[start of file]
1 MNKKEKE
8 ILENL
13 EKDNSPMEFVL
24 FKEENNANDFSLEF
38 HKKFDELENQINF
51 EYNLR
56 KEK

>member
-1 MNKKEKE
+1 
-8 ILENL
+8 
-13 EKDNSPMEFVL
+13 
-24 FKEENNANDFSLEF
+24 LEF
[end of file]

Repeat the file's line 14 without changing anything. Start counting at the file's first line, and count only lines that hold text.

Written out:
+13 